King & Anor v Condon & Anor [2009] QSC 67, cited

Singer v Berghouse (1981) 181 CLR 201, applied

Stojanovska v Stojanovski (No 2) [2019] QDC 198, cited

Sweaney v Bailie [2017] QDC 295, cited

Vigolo v Bostin (2005) 221 CLR 191, applied

COUNSEL:

Fraser, A for the applicants

Ivessa R for the respondent

SOLICITORS:

Bennett Carroll Lawyers for the applicants

CNG Law for the respondent

  1. [1]
    The applicants, Robyn Lea Menzies and Glenn Donald Menzies, are two of the children of Donald Menzies, deceased (the testator).  Each applicant seeks an order under Part IV of the Succession Act 1981 (Qld) for adequate provision out of the estate of their late father.
  1. [2]
    The respondent to the applications, Shelly Grace Menzies, is the executor of the estate of the deceased and the sole beneficiary of the estate. Shelly Menzies, who is also a child of the testator, opposes the applications.
  1. [3]
    In the course of giving these reasons, the family members shall be referred to by their Christian names for ease of reference.

Relevant principles

  1. [4]
    Each application is brought pursuant to s 41(1) of the Succession Act 1981 which provides:

Estate of deceased person liable for maintenance

  1. (1)
    If any person (the deceased person) dies whether testate or intestate and in terms of the will or as a result of the intestacy adequate provision is not made from the estate for the proper maintenance and support of the deceased person’s spouse, child or dependant, the court may, in its discretion, on application by or on behalf of the said spouse, child or dependant, order that such provision as the court thinks fit shall be made out of the estate of the deceased person for such spouse, child or dependant. (Emphasis added)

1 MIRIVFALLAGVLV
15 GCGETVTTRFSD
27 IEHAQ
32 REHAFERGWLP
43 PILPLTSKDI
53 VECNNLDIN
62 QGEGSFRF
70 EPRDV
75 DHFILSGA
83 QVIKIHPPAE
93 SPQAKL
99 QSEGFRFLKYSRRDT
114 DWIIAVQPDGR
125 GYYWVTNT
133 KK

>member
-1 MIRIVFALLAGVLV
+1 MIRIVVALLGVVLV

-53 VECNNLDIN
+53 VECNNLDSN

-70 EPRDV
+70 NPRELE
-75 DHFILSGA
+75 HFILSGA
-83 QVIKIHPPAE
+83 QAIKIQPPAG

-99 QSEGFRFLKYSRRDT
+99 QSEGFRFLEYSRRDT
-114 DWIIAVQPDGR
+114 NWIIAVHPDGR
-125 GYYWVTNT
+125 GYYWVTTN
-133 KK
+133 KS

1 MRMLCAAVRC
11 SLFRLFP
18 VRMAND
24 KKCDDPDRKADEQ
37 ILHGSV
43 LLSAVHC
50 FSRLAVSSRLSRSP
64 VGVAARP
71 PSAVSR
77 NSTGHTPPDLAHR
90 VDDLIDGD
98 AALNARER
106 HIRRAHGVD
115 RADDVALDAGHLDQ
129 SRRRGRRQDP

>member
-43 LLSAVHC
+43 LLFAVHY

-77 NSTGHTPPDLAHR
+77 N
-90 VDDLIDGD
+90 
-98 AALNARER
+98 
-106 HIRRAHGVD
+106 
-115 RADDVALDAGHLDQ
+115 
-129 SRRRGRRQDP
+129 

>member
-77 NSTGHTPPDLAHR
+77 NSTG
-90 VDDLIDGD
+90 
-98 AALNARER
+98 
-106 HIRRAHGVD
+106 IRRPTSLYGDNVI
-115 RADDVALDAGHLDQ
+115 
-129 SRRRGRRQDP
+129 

1. [5]
    As the applicants are not seeking to be awarded provision from the estate of a value in excess of $750,000, this court has jurisdiction to make an order pursuant to s 68(1)(b)(vii) of the District Court Act 1976 (Qld).
  1. [6]
    The approach to be adopted in determining applications of this type has been explained by the High Court in Singer v Berghouse.[1]  In Singer, the majority of the court, in referring to the equivalent New South Wales Act, said: